Corporate Character and Lack of Corporate Will
The right way is not always the popular and easy way. Standing for right when it is unpopular is a true test of moral character. Margaret Chase Smith
Corporations experience numerous tests of character. Perhaps one of the most important is how the company responds when facing potential misconduct. Too often we read enforcement action factual statements where companies veer off the track and ignore indications of wrongdoing. This is when a corporation’s will is tested. It is the difference between a positive and a negative ethical culture.
It is easy to boil all of this down to “doing the right thing.” A simple phrase with powerful implications – companies face important choices all the time, just like each individual whose behaviors together are reflected in corporate conduct.
Let’s consider one recent example where the lack of corporate will was evident.
Beam Suntory paid $8 million to settle with the SEC FCPA violations in India. In calculating the appropriate penalty, the SEC declined to credit Beam for remediation of its compliance program. In the settlement order, the SEC outlined in detail how Beam failed to respond to potential bribery conduct despite numerous early warning signs of such conduct. Beam’s failure to act exemplified its lack of courage or its lack of corporate will.
Beam’s bribery conduct in India occurred during the period 2006 to 2012.
In 2010, Beam engaged a global accounting firm to conduct a compliance review of Beam India. In early 2011, the accounting firm reported that Beam India executives believed that third-party promoters were making bribery payments to government officials and recommended that Beam conduct and document due diligence to confirm activities by third parties, investigate red flags and discuss legal consideration of third party actions taken on Beam’s behalf. After receiving this report, Beam consulted a U.S. law firm, which advised Beam to follow up on these issues.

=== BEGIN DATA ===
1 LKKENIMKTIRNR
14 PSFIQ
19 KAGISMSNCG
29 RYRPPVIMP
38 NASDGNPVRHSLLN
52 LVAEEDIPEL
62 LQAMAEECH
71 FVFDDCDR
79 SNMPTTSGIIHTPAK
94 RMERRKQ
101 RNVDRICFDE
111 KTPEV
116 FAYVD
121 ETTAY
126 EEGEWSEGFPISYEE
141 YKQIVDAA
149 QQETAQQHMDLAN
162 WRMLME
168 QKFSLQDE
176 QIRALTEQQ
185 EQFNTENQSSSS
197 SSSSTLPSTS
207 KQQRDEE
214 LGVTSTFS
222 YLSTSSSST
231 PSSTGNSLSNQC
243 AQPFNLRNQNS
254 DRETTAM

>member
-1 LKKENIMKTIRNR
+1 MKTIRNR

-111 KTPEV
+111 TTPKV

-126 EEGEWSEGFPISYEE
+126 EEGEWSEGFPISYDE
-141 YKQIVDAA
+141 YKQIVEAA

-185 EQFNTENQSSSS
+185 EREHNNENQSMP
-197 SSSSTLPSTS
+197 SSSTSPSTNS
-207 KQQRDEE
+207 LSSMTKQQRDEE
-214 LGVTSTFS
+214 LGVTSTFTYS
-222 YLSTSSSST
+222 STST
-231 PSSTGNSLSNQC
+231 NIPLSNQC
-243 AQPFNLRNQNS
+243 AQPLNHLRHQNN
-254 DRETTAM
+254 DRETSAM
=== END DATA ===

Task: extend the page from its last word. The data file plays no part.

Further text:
Beam then retained an Indian law firm to review and expand the work conducted by the accounting firm. The Indian law firm interviewed Beam senior managers who believed that third parties in India may make payments and provide gifts to customs officials. In the end, the Indian law firm confirmed many of the accounting firm recommendations.
Beam then requested its U.S. law firm to review and report on the work done by the Indian law firm. In August 2011, the U.S. law firm reviewed the Indian law firm’s report and noted that the Indian law firm did not review Beam’s books and records, internal controls or other issues related to accounting practices. In sum, the U.S. law firm confirmed the advice given by the global accounting firm, and the Indian law firm, and proposed additional steps including a financial review, and hiring of a forensic auditor. Beam did not follow any of the recommendations.
In September 2011, the Indian law firm recommended that Beam interview operational employees involved in high risk transactions with third party promoters. Beam again declined to do so.
In November 2011, a former Beam India employee alleged a scheme through which a manager was using false invoices to generate cash. A review completed in March 2012 concluded that the manager was using the funds to pay bribes over a two year period for approval of label registrations. Despite reaching this conclusion, Beam did not expand its review to examine other third party practices.
In July 2012, a former Beam accountant raised similar compliance issues that eventually resulted in the uncovering the full range of conduct that was the subject of the enforcement action.
Beam’s course of conduct over nearly two years revealed its unwillingness to investigate and uncover misconduct – no wonder that Beam eventually settled for $8 million. Beam failed the true test of corporate character.